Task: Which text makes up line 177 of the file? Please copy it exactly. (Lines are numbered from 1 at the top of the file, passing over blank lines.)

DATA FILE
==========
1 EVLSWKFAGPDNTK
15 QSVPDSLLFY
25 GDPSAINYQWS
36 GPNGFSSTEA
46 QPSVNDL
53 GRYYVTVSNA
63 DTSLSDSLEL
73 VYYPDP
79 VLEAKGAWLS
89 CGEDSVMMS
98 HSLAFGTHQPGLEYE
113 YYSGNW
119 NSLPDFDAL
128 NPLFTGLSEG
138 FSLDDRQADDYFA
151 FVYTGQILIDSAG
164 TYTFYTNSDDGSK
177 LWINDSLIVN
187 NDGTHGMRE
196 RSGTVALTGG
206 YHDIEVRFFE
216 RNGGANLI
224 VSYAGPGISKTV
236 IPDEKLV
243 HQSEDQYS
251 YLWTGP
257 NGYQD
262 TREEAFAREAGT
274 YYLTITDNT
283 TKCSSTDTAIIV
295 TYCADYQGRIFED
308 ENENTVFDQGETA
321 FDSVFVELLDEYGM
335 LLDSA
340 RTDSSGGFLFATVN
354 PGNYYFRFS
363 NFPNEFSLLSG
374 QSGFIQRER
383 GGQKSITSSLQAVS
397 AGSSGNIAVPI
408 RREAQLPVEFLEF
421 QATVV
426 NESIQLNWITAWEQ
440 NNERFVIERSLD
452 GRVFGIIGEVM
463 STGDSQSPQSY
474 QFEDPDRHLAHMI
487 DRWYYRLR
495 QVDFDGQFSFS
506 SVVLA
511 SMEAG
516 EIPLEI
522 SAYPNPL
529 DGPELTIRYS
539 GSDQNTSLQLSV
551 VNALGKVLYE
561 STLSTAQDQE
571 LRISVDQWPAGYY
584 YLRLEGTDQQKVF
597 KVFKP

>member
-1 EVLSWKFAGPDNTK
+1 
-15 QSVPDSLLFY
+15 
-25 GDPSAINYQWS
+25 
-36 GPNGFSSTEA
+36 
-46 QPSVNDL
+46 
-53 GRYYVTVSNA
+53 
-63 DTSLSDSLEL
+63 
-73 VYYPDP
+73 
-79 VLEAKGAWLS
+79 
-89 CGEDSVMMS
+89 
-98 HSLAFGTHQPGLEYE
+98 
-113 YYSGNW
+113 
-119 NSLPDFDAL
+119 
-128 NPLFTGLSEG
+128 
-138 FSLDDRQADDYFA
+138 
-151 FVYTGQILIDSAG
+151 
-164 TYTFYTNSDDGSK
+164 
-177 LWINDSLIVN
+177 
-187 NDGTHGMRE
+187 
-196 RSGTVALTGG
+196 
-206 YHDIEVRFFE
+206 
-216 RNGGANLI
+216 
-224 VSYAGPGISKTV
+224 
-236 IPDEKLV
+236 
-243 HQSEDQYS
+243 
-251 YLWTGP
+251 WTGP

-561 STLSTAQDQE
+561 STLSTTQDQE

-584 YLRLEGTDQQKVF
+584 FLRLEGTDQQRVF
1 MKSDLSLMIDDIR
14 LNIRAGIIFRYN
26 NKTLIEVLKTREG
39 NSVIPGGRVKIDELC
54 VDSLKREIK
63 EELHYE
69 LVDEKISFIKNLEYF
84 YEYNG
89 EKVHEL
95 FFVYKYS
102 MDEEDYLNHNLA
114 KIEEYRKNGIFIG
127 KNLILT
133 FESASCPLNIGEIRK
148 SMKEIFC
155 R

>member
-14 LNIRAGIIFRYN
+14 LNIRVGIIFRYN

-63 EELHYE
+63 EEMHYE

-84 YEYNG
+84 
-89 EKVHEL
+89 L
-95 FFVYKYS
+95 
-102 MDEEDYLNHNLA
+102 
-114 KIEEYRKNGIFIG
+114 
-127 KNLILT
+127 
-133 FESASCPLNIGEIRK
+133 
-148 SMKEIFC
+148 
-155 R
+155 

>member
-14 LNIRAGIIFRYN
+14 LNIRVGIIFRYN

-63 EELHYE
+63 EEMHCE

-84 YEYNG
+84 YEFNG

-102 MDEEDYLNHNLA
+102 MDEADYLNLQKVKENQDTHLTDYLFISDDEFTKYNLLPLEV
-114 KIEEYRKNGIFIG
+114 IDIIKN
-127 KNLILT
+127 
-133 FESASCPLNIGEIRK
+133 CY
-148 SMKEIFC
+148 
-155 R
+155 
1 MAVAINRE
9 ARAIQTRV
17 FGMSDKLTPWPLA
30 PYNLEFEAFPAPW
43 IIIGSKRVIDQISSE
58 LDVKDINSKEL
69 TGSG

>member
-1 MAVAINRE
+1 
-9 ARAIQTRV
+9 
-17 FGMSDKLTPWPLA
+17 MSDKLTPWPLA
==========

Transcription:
9 ARAIQTRV